Glacial moraines, terraces and pediments of Grand Valley, western Colorado
— Scott Sinnock


This paper discusses a set of late Pleistocene landforms in the Grand Valley of western Colorado (fig. 1). More detailed discussion is available in Sinnock (1978).

The Grand Valley is a broad lowland underlain by Mancos Shale and stretching from near Montrose, Colorado to Price, Utah. The floor of Grand Valley is ubiquitously characterized by multileveled pediments and/or terraces veneered with thin Pleistocene gravels. Within the study area, the Book Cliffs, Grand Mesa, West Elk Mountains, Black Canyon uplift, and San Juan Mountains form the northeastern boundary of the valley and the Uncompahgre Plateau gently rises from the southwestern edge of the valley. Locally the valley is the site of master drainage lines and associated glacial moraines and terraces; in other places only ephemeral drainage channels and associated pediments characterize the valley floor.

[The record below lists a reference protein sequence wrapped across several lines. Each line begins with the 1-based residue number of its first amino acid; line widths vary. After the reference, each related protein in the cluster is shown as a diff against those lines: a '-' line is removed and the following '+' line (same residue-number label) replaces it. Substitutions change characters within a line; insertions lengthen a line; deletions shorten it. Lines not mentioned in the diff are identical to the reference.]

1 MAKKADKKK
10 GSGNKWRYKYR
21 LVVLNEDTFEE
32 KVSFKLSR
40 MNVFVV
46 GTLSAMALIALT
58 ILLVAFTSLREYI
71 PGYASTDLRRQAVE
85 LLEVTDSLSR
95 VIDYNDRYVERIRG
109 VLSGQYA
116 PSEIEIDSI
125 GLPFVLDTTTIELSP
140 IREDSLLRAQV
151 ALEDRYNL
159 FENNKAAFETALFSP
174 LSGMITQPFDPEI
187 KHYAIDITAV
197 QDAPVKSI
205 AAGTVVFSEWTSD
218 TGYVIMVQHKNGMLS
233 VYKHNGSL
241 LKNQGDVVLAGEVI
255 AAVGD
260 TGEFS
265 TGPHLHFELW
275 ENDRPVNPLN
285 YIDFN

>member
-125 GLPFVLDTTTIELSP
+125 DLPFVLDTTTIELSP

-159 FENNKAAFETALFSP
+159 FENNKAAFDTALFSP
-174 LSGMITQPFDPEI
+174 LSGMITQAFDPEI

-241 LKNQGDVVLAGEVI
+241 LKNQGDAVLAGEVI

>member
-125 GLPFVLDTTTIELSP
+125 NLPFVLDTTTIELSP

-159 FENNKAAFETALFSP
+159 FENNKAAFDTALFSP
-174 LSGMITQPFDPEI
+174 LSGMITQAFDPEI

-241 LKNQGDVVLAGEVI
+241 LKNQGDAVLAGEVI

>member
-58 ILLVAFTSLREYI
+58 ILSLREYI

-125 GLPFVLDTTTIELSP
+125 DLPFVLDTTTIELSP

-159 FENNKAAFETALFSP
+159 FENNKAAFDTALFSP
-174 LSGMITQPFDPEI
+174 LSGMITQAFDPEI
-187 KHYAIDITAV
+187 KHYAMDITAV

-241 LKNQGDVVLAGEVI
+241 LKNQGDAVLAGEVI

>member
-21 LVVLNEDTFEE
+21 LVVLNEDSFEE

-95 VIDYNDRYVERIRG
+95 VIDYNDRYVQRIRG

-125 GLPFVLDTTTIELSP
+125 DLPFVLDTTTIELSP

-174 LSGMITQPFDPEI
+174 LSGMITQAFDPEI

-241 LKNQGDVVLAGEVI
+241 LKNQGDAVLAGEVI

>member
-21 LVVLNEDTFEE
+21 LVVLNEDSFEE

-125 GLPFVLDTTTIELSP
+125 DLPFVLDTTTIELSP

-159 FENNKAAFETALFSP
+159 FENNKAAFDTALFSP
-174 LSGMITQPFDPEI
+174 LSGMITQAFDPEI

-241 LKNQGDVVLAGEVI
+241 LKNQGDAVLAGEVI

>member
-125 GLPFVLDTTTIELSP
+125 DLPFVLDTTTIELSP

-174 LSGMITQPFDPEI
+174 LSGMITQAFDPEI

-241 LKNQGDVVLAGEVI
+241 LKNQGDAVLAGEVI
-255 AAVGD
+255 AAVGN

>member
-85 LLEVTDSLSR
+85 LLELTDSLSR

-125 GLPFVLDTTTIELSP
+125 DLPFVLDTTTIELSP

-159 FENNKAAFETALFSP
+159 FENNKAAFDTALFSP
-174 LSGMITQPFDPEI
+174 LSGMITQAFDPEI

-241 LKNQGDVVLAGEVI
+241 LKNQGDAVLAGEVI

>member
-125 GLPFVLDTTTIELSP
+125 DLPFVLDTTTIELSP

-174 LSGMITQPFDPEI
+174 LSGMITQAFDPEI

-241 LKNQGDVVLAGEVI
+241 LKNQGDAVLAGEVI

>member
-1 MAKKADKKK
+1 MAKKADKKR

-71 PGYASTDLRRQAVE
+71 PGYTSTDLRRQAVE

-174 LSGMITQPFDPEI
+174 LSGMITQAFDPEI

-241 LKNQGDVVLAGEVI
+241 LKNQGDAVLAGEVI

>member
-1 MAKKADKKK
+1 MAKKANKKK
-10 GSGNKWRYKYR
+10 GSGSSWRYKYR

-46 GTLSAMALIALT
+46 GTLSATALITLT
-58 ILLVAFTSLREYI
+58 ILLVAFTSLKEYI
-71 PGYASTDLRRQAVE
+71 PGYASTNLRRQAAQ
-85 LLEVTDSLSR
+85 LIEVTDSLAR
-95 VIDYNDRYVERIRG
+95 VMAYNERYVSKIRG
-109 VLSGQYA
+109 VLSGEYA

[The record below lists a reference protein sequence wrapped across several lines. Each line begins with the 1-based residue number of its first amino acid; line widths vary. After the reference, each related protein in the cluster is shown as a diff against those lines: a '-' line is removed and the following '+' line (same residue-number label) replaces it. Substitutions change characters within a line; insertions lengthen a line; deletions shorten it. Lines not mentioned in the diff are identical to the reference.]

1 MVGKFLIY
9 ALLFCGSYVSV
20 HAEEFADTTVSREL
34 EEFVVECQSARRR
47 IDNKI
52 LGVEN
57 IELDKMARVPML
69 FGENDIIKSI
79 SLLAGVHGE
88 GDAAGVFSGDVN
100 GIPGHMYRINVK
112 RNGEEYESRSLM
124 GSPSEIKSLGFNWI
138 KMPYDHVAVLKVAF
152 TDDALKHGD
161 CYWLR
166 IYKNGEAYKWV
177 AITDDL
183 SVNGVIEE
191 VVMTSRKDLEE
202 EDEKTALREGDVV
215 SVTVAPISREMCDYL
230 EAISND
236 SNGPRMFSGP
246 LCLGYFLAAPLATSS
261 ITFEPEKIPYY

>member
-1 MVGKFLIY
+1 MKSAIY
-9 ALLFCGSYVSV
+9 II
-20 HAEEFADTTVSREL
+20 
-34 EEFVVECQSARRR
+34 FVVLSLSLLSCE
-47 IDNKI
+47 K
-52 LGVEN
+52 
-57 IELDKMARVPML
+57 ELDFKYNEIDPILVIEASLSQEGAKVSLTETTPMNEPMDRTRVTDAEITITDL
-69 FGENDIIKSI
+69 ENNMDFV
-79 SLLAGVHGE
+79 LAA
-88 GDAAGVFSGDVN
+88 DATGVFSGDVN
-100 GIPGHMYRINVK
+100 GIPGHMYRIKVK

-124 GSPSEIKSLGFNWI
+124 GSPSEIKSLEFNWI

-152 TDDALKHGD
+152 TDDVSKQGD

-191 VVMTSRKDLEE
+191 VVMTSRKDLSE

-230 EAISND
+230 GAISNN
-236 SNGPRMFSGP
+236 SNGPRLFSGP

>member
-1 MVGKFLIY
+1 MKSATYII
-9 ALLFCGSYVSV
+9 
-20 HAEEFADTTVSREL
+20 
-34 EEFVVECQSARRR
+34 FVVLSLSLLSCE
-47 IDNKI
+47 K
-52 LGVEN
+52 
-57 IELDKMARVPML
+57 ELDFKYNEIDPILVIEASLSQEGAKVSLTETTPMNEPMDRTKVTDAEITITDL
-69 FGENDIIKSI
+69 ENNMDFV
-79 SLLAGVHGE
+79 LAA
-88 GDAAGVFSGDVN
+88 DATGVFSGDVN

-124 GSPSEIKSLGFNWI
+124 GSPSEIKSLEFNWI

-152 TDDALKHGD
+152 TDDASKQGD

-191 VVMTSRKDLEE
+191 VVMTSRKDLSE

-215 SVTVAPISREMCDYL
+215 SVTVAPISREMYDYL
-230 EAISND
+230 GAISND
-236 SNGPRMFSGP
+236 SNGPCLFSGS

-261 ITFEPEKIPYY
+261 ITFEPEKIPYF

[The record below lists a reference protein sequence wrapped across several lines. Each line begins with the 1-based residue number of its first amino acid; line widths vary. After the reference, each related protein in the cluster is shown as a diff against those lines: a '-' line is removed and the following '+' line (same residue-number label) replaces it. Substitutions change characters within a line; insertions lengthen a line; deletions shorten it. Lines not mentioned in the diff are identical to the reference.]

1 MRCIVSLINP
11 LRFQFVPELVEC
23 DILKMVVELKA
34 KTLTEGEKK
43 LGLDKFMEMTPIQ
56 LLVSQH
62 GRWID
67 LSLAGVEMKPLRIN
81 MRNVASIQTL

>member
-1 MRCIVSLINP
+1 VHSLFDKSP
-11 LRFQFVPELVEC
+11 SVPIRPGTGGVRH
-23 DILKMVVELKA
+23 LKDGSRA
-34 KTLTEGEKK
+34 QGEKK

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Recommended Citation:

  1. Sinnock, Scott, 1981, Glacial moraines, terraces and pediments of Grand Valley, western Colorado, in: Western slope Colorado--western Colorado and eastern Utah, Epis, Rudy C.; Callender, Jonathan F., New Mexico Geological Society, Guidebook, 32nd Field Conference, pp. 113-120.

[see guidebook]